RICHMOND -- In the first poll conducted since Virginia's governor race became a two-horse contest, Republican Attorney General Ken Cuccinelli and Democrat Terry McAuliffe are virtually tied.
A poll Quinnipiac University released Wednesday showed if the election was today, McAuliffe would garner 40 percent of the vote to Cuccinelli's 39, a difference well within the poll's margin of error.
Lt. Gov. Bill Bolling, a Republican weighing an independent campaign after dropping out of the GOP nominating race, remains the wildcard. If Bolling made it a three-man race, McAuliffe and Cuccinelli would be tied with 34 percent of the vote, while Bolling would get about 13 percent.
Those numbers likely show Virginians don't know any of the candidates well and are simply voting along party lines. As a Republican, Bolling would presumably steal more support from Cuccinelli. Quinnipiac surveyors told responders Bolling was running as an independent but did not divulge his current party affiliation.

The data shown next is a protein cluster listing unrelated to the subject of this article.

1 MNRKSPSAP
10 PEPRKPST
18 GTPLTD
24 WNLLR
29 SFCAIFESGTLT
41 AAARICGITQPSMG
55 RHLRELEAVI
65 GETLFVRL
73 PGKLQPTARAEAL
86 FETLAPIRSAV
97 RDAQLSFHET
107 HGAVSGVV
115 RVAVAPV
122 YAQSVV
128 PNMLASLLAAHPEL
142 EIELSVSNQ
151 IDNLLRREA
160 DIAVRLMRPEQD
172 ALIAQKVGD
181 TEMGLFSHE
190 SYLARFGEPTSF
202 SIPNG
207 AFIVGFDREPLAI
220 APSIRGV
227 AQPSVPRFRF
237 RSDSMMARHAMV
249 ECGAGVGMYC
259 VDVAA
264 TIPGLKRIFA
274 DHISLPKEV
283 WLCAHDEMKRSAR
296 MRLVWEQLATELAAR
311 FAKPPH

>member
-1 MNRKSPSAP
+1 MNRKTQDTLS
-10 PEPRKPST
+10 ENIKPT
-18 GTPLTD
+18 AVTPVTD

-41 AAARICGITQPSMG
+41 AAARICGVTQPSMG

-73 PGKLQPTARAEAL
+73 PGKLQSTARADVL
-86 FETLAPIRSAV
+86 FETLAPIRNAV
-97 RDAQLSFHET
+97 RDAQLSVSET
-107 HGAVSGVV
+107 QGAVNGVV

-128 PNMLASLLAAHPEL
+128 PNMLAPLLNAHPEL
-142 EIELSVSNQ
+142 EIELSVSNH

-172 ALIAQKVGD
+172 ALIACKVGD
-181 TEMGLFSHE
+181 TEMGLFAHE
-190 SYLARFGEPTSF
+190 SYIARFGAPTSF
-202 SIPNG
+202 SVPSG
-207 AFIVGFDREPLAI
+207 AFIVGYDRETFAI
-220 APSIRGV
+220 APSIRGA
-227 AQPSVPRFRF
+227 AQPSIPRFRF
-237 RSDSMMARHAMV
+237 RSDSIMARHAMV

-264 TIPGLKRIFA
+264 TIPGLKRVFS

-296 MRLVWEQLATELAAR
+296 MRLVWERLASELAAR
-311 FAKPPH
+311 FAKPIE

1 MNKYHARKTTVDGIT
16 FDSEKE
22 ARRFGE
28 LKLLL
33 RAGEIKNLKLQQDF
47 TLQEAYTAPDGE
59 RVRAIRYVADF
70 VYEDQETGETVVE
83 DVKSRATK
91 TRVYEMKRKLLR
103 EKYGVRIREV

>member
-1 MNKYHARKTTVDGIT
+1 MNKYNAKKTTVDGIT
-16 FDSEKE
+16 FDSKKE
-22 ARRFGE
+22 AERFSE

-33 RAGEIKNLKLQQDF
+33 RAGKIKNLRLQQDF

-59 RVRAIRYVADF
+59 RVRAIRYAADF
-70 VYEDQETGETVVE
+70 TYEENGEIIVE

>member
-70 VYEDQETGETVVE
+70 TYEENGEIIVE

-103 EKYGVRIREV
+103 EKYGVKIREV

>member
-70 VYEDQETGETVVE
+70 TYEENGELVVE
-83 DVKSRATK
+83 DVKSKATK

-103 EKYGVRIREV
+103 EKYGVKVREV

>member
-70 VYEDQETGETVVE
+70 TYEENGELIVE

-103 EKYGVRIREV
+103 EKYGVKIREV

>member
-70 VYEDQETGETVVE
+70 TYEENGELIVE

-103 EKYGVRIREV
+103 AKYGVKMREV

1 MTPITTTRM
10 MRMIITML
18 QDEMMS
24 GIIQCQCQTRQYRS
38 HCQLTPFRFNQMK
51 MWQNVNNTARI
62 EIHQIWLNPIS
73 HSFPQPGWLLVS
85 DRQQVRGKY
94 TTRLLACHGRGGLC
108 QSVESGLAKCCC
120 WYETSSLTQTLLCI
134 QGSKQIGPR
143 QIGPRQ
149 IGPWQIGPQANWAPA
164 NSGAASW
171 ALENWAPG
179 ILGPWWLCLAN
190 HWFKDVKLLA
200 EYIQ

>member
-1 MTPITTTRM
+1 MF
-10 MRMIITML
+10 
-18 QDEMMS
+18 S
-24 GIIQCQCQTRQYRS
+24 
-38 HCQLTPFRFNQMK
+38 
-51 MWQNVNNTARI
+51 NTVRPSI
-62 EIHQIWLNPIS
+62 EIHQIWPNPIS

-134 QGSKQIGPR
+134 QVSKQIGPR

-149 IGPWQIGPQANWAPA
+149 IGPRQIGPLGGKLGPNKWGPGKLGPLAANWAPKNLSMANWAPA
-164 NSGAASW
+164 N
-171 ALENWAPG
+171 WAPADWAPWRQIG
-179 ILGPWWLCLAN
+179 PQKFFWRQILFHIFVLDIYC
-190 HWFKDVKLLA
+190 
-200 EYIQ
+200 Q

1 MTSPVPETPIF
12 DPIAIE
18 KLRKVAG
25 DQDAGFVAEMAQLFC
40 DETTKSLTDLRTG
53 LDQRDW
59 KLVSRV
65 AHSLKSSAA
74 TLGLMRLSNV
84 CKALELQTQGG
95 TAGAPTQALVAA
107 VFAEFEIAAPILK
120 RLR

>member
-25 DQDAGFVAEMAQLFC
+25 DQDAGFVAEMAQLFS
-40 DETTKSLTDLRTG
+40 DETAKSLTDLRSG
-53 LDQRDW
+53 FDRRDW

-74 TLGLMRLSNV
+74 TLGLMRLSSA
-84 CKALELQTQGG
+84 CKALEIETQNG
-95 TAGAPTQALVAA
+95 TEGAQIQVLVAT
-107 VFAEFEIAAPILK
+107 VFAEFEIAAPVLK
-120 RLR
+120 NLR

A whopping 61 percent of voters don't know enough about McAuliffe, a former Democratic National Committee chairman, to form an opinion of him and 2 in 5 voters are still undecided on Cucccinelli, though he's held a statewide office since 2010. And it's worse for Bolling, the two-term lieutenant governor: 72 percent of respondents said they don't know enough about him.
It's a problem from which even the most popular Virginia politicians suffer. While 45 percent of Virginians like Gov. Bob McDonnell, compared to just 23 percent who don't, a third of voters had no opinion on the governor as he enters his fourth and final year in office. About 54 percent believe McDonnell is doing a good job.
Nearly 60 percent of Virginians approve of Democratic Sen. Mark Warner. And though he was just sworn in, 48 percent approve of freshman Sen. Tim Kaine, a Democrat, while 30 percent think he's doing poorly.
And unlike Congress, which has an approval rating in the teens, Virginians have a much higher opinion of their state legislature. As the General Assembly gets set to begin Wednesday, it enjoys approval from 43 percent of residents, though 39 percent disapprove.